Strategies for Teaching Online

  • Futures
  • Innovation
  • Leadership

Strategies for Teaching Online

Neelam Parmar, Director of E-Learning, Ashford School
24 Mar 2020
Share this story
Strategies for Teaching Online

neelam Neelam Parmar, Director of E-Learning, Ashford School


In the last week, schools have taken these matters into their hands and begun to identify systems which will allow them to carry on teaching by uploading learning resources and materials online with the use of additional tools to offer feedback, marking and assessment to their students. The IT team may have been busy but never have they been maxed out trying to prep for remote working and support to teachers within an online space.

With the Covid-19 crisis shifting work patterns to online delivery, the same may become true for schooling. In the event that there will be an immediate switch from school, face to face learning to an online learning environment, it may be necessary to be ready for this in exceptional circumstances. While the focus is on providing systems that will work in an online environment for schools, with many providers of EdTech offering free cloud based applications for an extended period of time to school, my immediate concern lies mainly with the teachers and the impact teaching online will make to their current pedagogical practices.

Surely, going online means making teaching available anytime, anywhere and in any place. Indeed, the friendly nature of online teaching means flexibility with where one can teach, get started or carry on from where they last left off.  Listening to a teacher in real time from the comfort of one’s home and interacting with peers online is the way to make this possible to carry on learning. But is it really? What happens if in the first 20 minutes it all fails? The school systems may be up and ready for online learning but what if our current pedagogical practices do not keep our students engaged?

I think there is definitely something to say about adapting our pedagogical practices and curriculum for teaching online. There are special considerations involved and one may find that much of what they are used to telling students in the classroom verbally now needs to be translated into text. This can include the humble beginnings of uploading resources, materials and lesson plans via a school’s virtual learning environment but what next? If and when online schooling is extended to weeks and perhaps months, current teaching approaches will need to become more creative and online adaptive.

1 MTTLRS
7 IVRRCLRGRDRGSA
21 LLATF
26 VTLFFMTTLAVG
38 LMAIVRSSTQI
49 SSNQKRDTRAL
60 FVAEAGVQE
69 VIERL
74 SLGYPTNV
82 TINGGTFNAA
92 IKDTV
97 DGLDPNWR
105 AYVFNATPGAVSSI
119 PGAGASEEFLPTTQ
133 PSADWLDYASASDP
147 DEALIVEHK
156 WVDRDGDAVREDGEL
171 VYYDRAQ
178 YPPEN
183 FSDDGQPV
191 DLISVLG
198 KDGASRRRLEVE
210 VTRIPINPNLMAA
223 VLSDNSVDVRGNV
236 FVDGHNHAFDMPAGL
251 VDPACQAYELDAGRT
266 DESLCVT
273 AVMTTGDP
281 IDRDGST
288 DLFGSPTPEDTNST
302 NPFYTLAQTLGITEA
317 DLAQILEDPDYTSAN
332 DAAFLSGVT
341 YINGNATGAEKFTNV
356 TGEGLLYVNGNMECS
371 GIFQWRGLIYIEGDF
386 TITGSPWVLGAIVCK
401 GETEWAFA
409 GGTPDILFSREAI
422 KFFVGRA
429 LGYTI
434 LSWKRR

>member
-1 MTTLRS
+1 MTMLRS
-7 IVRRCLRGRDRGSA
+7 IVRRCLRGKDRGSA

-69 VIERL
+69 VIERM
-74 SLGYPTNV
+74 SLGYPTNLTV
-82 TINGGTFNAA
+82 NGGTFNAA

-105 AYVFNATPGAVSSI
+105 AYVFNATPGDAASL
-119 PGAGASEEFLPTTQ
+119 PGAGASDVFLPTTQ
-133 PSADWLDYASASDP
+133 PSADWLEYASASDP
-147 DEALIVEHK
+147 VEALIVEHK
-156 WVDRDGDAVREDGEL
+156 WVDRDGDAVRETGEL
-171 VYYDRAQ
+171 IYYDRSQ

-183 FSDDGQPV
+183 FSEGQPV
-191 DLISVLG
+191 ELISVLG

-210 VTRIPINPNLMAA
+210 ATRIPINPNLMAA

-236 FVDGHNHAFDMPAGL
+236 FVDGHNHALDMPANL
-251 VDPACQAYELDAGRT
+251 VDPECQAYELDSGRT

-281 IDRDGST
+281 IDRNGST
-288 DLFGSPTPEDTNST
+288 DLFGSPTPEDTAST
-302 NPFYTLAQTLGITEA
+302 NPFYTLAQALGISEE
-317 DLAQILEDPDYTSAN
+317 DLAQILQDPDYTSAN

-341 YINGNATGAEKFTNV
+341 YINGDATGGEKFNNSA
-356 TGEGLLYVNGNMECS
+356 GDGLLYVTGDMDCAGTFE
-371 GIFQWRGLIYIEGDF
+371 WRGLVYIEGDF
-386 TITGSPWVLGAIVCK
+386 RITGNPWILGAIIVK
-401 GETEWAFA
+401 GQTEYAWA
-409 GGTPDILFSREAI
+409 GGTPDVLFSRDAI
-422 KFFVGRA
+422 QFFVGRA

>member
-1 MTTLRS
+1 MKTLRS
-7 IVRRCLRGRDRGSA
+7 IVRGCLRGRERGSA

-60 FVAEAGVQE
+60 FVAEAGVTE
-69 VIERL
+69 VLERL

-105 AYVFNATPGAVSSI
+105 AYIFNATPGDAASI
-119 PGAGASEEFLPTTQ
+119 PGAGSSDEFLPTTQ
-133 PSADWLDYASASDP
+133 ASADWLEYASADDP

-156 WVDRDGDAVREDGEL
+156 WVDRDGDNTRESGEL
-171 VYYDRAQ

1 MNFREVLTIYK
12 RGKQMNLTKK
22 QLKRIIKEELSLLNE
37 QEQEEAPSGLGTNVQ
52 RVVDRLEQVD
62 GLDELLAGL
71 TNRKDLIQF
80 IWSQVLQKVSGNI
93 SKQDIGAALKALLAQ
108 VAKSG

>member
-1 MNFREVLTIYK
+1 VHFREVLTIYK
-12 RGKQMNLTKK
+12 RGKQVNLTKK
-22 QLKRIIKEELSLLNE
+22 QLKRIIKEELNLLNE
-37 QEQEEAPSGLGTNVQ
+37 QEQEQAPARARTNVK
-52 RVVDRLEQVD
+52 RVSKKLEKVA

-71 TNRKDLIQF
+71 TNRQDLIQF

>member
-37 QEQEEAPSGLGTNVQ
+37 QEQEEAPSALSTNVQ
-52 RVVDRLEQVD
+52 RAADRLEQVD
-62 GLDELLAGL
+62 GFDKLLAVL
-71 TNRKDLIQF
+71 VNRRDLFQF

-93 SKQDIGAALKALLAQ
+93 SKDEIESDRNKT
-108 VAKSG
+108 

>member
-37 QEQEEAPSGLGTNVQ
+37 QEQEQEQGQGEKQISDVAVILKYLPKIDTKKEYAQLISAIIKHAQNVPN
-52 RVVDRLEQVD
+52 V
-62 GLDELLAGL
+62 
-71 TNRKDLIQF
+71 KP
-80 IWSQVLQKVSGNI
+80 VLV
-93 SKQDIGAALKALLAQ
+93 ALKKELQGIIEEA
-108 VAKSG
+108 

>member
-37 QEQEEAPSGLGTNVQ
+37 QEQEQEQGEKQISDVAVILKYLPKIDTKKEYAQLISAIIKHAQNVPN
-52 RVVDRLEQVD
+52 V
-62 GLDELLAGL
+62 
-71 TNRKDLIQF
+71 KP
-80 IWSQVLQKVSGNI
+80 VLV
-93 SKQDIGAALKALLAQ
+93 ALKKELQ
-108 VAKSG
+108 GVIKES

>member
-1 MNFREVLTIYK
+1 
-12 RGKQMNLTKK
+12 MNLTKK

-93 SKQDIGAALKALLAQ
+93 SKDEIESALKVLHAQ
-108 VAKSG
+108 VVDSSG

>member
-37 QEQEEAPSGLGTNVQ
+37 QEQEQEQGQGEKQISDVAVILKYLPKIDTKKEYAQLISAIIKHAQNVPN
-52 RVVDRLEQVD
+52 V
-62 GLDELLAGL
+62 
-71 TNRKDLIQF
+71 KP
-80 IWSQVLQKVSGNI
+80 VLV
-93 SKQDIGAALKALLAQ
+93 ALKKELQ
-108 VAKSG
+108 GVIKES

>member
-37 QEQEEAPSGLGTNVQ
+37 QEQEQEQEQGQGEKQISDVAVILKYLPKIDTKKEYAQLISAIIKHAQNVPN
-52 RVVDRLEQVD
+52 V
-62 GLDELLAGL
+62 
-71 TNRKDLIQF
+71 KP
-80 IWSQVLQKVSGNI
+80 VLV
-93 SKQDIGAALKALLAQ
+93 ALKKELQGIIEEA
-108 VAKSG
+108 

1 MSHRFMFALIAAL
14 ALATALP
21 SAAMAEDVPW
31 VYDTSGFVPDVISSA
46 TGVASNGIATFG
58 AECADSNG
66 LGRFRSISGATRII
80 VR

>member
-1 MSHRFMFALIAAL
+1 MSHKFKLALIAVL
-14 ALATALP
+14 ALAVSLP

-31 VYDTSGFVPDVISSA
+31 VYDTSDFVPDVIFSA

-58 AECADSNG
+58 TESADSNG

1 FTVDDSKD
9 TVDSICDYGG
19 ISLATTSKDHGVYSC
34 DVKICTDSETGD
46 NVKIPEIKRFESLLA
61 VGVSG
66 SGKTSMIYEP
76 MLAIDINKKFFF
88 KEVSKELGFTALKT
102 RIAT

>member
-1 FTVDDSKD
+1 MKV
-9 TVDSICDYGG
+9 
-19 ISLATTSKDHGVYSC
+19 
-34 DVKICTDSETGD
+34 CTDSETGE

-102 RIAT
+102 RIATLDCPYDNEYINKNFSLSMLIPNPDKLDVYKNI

What could this look like? Follow the link below to read on: 

download button

Take me back to the hub

Recommended Content

  • Is Black History Month enough?

    18 Oct 2021 Written by Funmilola Stewart, Dixons Trinity Academy
    In this article, we invite Funmilola from Dixons Trinity Academy to discuss the importance of celebrating Black History Month and what work there is still to do.
  • Spotlight on social emotional skills: Results of OECD’s global survey

    24 Sep 2021 Written by: Paige Johnson, Microsoft Education
    Microsoft joins us on the hub to discuss the issues which disproportionately affect children from lower income backgrounds such as heightened anxiety about graduating, increased loneliness, and diffic ...
  • Creativity in Engineering: Higher Education design and delivery

    02 Sep 2021 Written by: Mike Sutcliffe and Judy Raper, TEDI-London
    Mike Sutcliffe and Judy Raper from TEDI-London explore the necessity of creativity and innovation in Higher Education design and delivery.
Take me back to the hub

Subscribe to Bett

Sign up to the Bett newsletter to keep up to date with our global series and hear the very latest and most important announcements over the coming months. Simply fill out the form to receive the latest newsletters

Our Partners